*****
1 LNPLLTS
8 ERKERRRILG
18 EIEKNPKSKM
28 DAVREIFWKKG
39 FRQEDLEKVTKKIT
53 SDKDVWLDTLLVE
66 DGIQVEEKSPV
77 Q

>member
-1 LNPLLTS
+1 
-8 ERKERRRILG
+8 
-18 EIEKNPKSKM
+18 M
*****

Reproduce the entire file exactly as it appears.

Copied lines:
1 LNPLLTS
8 ERKERRRILG
18 EIEKNPKSKM
28 DAVREIFWKKG
39 FRQEDLEKVTKKIT
53 SDKDVWLDTLLVE
66 DGIQVEEKSPV
77 Q

>member
-1 LNPLLTS
+1 
-8 ERKERRRILG
+8 
-18 EIEKNPKSKM
+18 M